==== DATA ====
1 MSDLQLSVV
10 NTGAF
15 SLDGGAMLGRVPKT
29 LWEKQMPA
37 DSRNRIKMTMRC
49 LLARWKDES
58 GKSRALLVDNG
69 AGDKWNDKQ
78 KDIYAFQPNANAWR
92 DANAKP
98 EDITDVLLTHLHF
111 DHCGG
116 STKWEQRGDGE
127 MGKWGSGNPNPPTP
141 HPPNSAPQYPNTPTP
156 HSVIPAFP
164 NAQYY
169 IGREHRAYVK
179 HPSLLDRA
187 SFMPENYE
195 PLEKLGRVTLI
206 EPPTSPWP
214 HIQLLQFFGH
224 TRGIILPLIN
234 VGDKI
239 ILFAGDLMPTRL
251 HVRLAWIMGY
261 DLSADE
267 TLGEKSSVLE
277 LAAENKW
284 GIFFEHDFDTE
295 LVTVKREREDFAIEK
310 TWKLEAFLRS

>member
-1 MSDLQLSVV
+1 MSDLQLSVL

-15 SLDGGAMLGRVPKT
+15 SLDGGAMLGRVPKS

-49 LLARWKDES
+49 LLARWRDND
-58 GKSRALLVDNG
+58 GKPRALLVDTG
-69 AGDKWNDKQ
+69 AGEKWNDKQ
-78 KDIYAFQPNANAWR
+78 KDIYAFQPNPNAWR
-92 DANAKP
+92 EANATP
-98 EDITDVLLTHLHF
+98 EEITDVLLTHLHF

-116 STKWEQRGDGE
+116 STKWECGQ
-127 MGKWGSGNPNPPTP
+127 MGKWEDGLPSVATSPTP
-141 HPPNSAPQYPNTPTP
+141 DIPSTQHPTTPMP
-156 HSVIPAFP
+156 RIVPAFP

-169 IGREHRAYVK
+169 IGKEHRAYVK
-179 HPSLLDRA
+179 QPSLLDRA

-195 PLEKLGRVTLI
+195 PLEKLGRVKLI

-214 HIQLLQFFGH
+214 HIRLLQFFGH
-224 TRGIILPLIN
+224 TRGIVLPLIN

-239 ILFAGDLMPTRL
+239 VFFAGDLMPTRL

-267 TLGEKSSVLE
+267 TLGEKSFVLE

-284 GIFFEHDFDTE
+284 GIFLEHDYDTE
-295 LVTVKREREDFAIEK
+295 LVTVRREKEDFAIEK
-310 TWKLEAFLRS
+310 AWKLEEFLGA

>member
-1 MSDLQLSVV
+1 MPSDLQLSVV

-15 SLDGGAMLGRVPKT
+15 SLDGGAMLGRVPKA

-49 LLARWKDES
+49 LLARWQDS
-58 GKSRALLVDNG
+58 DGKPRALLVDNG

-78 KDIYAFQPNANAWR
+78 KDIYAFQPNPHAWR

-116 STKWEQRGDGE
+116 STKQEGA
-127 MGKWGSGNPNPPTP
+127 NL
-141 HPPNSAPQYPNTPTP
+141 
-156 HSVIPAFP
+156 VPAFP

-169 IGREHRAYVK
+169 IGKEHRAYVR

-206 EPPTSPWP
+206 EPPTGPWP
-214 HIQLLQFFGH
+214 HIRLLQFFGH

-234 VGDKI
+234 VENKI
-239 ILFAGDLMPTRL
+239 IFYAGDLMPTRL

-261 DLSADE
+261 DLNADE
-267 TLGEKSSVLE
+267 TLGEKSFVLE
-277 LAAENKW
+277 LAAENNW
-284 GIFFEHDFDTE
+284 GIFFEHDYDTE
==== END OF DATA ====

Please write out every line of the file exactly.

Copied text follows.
1 MSDLQLSVV
10 NTGAF
15 SLDGGAMLGRVPKT
29 LWEKQMPA
37 DSRNRIKMTMRC
49 LLARWKDES
58 GKSRALLVDNG
69 AGDKWNDKQ
78 KDIYAFQPNANAWR
92 DANAKP
98 EDITDVLLTHLHF
111 DHCGG
116 STKWEQRGDGE
127 MGKWGSGNPNPPTP
141 HPPNSAPQYPNTPTP
156 HSVIPAFP
164 NAQYY
169 IGREHRAYVK
179 HPSLLDRA
187 SFMPENYE
195 PLEKLGRVTLI
206 EPPTSPWP
214 HIQLLQFFGH
224 TRGIILPLIN
234 VGDKI
239 ILFAGDLMPTRL
251 HVRLAWIMGY
261 DLSADE
267 TLGEKSSVLE
277 LAAENKW
284 GIFFEHDFDTE
295 LVTVKREREDFAIEK
310 TWKLEAFLRS

>member
-1 MSDLQLSVV
+1 MSDLQLSVL

-15 SLDGGAMLGRVPKT
+15 SLDGGAMLGRVPKS

-49 LLARWKDES
+49 LLARWRDND
-58 GKSRALLVDNG
+58 GKPRALLVDTG
-69 AGDKWNDKQ
+69 AGEKWNDKQ
-78 KDIYAFQPNANAWR
+78 KDIYAFQPNPNAWR
-92 DANAKP
+92 EANATP
-98 EDITDVLLTHLHF
+98 EEITDVLLTHLHF

-116 STKWEQRGDGE
+116 STKWECGQ
-127 MGKWGSGNPNPPTP
+127 MGKWEDGLPSVATSPTP
-141 HPPNSAPQYPNTPTP
+141 DIPSTQHPTTPMP
-156 HSVIPAFP
+156 RIVPAFP

-169 IGREHRAYVK
+169 IGKEHRAYVK
-179 HPSLLDRA
+179 QPSLLDRA

-195 PLEKLGRVTLI
+195 PLEKLGRVKLI

-214 HIQLLQFFGH
+214 HIRLLQFFGH
-224 TRGIILPLIN
+224 TRGIVLPLIN

-239 ILFAGDLMPTRL
+239 VFFAGDLMPTRL

-267 TLGEKSSVLE
+267 TLGEKSFVLE

-284 GIFFEHDFDTE
+284 GIFLEHDYDTE
-295 LVTVKREREDFAIEK
+295 LVTVRREKEDFAIEK
-310 TWKLEAFLRS
+310 AWKLEEFLGA

>member
-1 MSDLQLSVV
+1 MPSDLQLSVV

-15 SLDGGAMLGRVPKT
+15 SLDGGAMLGRVPKA

-49 LLARWKDES
+49 LLARWQDS
-58 GKSRALLVDNG
+58 DGKPRALLVDNG

-78 KDIYAFQPNANAWR
+78 KDIYAFQPNPHAWR

-116 STKWEQRGDGE
+116 STKQEGA
-127 MGKWGSGNPNPPTP
+127 NL
-141 HPPNSAPQYPNTPTP
+141 
-156 HSVIPAFP
+156 VPAFP

-169 IGREHRAYVK
+169 IGKEHRAYVR

-206 EPPTSPWP
+206 EPPTGPWP
-214 HIQLLQFFGH
+214 HIRLLQFFGH

-234 VGDKI
+234 VENKI
-239 ILFAGDLMPTRL
+239 IFYAGDLMPTRL

-261 DLSADE
+261 DLNADE
-267 TLGEKSSVLE
+267 TLGEKSFVLE
-277 LAAENKW
+277 LAAENNW
-284 GIFFEHDFDTE
+284 GIFFEHDYDTE